An Interview with Wharton Professor David Babbel - Part One

This is the first part of an interview with Wharton Professor David Babbel.

Professor Babbel led the fixed indexed annuity study that is discussed in several previous posts on Annuity Digest.  These posts can be accessed by clicking here.

Part 2 of this interview will be posted later this week.  Annuity Digest would like to thank Professor Babbel for spending time with us for the interview.

 

Annuity Digest: If you had a friend who knew very little about annuities or investing, how would you communicate the gist of this study and its results to that person?  In other words, the study was presumably developed for an industry and academic audience.  What would you want or expect a consumer audience to take from the study?  Is there a sort of distilled message that could be drawn from the study for a consumer audience?

Professor Babbel: The genesis of the study is as follows.  There has been a lot of misinformation in the popular press regarding FIAs. The vast majority of newspaper and magazine accounts vilify FIAs based on the results of alleged academic studies. The in-depth studies we conducted took over two years to complete and involved six Ph.D. financial economists and a pair of very well known senior actuaries.  Our studies show that the products of at least some of the companies in this field are viable – indeed, rather attractive products. Our findings regarding actual products show that since their inception in 1995, they have performed quite well – in fact, some have performed better than many alternative investment classes (corporate and government bonds, equity funds, money markets) in any combination.

Annuity Digest: What was the catalyst for the study?  What drove your curiosity?  Was it the seeming disconnect between conventional financial media coverage of FIAs and what you thought might exist from a performance standpoint?

Professor Babbel: FIAs hit the market like a storm and soon become one of the most popular insurance products. I had done several studies on deferred annuities prior to the arrival of FIAs in 1995, and had a natural curiosity to study the structure, behavior and performance of these new varieties.

Annuity DigestAsset decumulation is front and center for a number of reasons—including demographics, social security/public policy, the financial crisis, etc. What role can professionals in academia play in changing the manner in which consumers are informed about annuity products and in overcoming some of the misperceptions and behavioral hurdles that exist in the industry?

Professor Babbel: On the one hand, you have sales people and insurance marketing efforts to describe FIAs in a favorable light. On the other hand you have class action attorneys who do what they can to vilify FIAs. State regulatory bodies, appropriately, do not typically take a stand, one way or the other, except with regard to whether the products comply with regulations and whether the sponsoring companies meet solvency requirements. The Federal Government and FINRA have never regulated these products and currently have no expertise to comment, credibly, about the merits or defects in these products. Academicians generally “do not have a dog in this fight” and can look at the products dispassionately. They are not seeking to sell any products, nor expand their regulatory empires. Their studies are peer reviewed by disinterested experts. Therefore, the studies done in academia should not be fraught with bias one way or the other. Typically, academicians take years to study products such as these, and one can see the literature meandering back and forth as greater understanding and more intelligent and appropriate analytical tools are employed to study the instruments. The main problems with academic studies are that they typically take a long time to get published, many of the best ones are not readable by a lay audience, and it typically takes an academician with expertise to sort through the varying methodologies and findings to make sense of them.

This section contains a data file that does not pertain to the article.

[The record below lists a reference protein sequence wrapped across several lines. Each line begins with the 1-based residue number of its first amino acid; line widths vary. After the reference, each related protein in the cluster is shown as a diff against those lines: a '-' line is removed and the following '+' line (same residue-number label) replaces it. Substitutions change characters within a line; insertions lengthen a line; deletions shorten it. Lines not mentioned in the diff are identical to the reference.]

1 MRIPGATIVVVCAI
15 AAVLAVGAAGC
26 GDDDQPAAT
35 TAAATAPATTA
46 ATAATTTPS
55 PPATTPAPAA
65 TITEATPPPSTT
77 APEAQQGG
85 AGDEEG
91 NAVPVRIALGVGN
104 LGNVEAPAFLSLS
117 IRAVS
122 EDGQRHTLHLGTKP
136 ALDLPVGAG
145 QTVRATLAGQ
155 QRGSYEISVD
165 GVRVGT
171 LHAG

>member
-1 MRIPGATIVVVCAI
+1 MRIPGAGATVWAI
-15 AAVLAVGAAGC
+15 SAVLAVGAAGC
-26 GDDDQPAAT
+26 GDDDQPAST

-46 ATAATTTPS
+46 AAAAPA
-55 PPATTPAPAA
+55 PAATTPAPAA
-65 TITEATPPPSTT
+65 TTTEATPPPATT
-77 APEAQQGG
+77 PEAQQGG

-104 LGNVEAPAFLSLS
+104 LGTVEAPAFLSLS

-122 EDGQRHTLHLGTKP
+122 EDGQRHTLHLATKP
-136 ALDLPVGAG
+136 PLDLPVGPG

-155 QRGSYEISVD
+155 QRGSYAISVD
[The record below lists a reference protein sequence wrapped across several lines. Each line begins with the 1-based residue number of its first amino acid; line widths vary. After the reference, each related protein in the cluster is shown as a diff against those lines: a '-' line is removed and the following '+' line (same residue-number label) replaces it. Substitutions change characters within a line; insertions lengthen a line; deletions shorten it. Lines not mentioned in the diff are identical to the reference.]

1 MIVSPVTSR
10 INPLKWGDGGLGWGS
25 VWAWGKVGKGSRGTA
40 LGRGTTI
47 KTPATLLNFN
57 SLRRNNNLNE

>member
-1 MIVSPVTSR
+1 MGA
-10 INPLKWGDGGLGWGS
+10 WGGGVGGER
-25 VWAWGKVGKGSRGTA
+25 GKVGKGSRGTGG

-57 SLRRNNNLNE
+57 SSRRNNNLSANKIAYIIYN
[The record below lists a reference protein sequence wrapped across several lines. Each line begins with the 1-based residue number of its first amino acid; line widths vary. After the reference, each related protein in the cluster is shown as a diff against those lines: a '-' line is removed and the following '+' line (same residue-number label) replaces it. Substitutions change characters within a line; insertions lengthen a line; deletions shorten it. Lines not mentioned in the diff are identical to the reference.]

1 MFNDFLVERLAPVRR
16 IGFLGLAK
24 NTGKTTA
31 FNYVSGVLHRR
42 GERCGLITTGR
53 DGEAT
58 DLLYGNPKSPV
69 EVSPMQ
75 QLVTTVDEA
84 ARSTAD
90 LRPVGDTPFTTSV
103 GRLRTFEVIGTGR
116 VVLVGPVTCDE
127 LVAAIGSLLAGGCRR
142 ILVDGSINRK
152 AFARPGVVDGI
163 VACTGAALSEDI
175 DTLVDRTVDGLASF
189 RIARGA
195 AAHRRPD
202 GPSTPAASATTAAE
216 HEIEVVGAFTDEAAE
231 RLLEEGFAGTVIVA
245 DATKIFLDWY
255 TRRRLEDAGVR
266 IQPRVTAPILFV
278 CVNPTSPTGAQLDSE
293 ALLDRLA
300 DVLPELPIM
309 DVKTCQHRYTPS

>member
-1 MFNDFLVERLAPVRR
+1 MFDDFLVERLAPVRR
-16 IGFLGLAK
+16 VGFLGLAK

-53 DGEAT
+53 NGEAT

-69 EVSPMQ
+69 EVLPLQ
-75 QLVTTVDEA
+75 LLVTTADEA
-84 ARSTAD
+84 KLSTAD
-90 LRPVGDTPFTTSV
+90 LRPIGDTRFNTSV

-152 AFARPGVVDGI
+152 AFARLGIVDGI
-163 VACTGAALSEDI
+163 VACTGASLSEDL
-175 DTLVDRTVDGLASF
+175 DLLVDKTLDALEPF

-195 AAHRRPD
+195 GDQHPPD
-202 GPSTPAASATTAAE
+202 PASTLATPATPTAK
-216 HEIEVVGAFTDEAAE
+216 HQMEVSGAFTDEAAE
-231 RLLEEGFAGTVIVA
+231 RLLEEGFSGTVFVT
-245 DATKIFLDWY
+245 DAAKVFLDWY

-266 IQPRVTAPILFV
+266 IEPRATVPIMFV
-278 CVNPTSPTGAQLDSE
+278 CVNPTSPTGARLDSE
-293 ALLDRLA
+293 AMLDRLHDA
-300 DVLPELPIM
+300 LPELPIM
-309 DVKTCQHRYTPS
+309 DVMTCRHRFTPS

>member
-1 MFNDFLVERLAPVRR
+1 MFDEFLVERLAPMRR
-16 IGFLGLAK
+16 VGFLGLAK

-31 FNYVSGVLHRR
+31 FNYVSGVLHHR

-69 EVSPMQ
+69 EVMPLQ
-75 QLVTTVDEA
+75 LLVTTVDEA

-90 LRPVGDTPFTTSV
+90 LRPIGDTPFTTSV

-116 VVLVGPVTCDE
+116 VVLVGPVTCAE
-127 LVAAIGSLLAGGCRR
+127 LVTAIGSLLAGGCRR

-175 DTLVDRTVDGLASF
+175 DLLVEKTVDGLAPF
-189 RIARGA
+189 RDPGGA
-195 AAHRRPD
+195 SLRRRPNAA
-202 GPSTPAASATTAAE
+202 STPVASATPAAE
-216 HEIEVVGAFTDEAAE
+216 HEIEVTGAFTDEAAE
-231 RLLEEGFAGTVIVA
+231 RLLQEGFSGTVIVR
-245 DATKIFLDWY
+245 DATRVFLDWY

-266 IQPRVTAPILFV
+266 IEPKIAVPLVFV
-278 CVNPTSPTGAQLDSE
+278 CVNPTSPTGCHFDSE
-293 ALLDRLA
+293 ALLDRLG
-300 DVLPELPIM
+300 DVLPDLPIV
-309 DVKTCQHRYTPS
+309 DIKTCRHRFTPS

Annuity Digest: Asset decumulation and the annuity industry typically involve products that are heavily intermediated and sold rather than bought.  How might investment professional use the information in your study to better serve their clients, and how might consumers use the information to better inform/prepare themselves for a very important decision and purchase?

Professor Babbel: Our studies do not make predictions about how well FIAs will perform in the future. Rather, they undertake a rigorous analysis of the products and the alleged defects in the products. They found in the products that were examined in depth, they operated the way they were designed to operate and over the period of their existence, performed well.

Annuity Digest: Has the industry—either trade groups or marketing/wholesale organizations—approached you about the study?  If not, why do you believe this might be the case?